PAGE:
This year, Russia suffered through the hottest July ever recorded in the 130 years that records have been kept. After a month of temperatures above 30 degrees Celcius (or 87 degrees Fahrenheit), with countless individual daily record highs recorded, Alexander Frolov, head of Russia's weather service, said that, "Our ancestors haven't observed or registered a heat like that within 1,000 years. This phenomenon is absolutely unique."
The high temperatures and a severe drought created the deadly conditions for massive, widespread wildfires, which broke out in the drained bogs, swamps and peat fields surrounding Moscow at the end of the month and carried on through the middle of August.
According to government officials, the death toll in Moscow from heat and air pollution in early August reached 330 casualties per day as smog and dangerous carbon monoxide blanketed the city. Conservative estimates suggest that at least 15,000 people died nationwide during the heat wave and subsequent fires.
Photo: NASA Earth Observatory
Meanwhile in Pakistan, the worst floods to strike the country in at least 80 years drowned a nation. The floods began in July in the province of Baluchistan, and by mid-August a full one-fifth of the country was underwater. As rivers devoured villages, an estimated 20 million lives were affected, and the death toll reached nearly 2,000.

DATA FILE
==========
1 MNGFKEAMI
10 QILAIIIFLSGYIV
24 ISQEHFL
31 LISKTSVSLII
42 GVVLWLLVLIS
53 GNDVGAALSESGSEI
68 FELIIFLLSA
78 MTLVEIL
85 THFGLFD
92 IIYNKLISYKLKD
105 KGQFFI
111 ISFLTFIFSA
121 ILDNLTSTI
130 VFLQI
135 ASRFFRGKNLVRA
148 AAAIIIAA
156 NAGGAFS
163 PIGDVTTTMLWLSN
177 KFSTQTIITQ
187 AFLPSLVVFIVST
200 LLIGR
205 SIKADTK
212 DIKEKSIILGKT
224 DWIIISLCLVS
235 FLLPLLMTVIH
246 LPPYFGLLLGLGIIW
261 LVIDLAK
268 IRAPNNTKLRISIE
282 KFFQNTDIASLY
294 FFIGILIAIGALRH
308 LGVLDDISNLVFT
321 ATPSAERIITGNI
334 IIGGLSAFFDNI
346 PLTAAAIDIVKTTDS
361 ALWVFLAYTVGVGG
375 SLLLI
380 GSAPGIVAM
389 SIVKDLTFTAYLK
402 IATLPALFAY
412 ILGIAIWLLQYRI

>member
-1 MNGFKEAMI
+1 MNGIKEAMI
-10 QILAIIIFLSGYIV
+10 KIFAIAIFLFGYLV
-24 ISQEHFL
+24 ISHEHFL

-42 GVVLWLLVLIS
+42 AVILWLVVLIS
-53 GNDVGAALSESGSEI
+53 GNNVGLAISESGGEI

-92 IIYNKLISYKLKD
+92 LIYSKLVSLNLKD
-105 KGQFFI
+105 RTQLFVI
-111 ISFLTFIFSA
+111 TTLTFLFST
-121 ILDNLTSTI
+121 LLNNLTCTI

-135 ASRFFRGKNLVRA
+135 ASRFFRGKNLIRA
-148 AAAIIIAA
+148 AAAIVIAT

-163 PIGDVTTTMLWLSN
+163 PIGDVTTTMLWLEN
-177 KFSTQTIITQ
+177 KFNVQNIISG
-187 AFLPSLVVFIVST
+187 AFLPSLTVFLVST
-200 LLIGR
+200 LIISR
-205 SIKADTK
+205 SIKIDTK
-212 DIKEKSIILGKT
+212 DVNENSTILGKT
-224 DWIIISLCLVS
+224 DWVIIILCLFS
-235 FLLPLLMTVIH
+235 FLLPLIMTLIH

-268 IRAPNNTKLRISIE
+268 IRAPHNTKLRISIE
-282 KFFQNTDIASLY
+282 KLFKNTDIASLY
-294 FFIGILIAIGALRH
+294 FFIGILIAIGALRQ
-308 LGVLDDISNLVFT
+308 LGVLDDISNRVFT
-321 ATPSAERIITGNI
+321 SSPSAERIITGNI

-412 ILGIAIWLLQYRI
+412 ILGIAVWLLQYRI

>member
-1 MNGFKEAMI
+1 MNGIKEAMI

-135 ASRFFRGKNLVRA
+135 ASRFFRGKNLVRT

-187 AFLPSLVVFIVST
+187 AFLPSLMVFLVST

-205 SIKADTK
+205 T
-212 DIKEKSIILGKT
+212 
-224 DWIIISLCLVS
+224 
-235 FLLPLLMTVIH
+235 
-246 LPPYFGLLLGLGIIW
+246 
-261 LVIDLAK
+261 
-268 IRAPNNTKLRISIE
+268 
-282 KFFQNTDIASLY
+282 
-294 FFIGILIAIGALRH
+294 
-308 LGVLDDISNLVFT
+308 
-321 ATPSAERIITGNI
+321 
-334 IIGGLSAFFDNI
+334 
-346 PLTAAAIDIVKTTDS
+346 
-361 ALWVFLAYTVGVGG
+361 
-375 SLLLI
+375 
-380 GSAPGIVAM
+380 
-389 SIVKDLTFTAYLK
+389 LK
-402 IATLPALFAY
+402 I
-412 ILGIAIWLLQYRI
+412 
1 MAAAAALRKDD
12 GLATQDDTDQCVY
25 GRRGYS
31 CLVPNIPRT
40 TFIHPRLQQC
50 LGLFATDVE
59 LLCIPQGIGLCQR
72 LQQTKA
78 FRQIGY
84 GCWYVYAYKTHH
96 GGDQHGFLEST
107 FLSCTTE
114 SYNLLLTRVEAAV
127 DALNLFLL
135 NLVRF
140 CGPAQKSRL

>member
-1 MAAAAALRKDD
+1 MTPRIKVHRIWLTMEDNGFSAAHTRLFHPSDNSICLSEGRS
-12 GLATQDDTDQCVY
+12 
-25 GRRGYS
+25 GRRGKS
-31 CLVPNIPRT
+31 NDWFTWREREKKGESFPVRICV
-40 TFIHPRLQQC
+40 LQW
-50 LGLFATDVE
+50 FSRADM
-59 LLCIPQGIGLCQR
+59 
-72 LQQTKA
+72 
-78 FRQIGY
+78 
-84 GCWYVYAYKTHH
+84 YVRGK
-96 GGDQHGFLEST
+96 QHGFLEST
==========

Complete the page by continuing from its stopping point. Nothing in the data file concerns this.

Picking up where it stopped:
The Pakistan floods were caused by a particularly massive Asian monsoon season, one that delivered record amounts of rainfall across the nation. Some meteorologists, including Jeff Masters, see a clear link between the Russian heat wave and the flooding in Pakistan in the form of an unusual polar jet stream pattern that "locked" into place through July. Writes Masters: "This jet curved far to the north of Moscow, then plunged southwards towards Pakistan. This allowed hot air to surge northwards over most of European Russia, and prevented rain-bearing low pressure systems from traveling over the region. These rain-bearing low pressure systems passed far to the north of European Russia, then dove unusually far to the south, into northern Pakistan. The heavy rains from these lows combined with Pakistan's usual summer monsoon rains to trigger Pakistan's most devastating floods in history."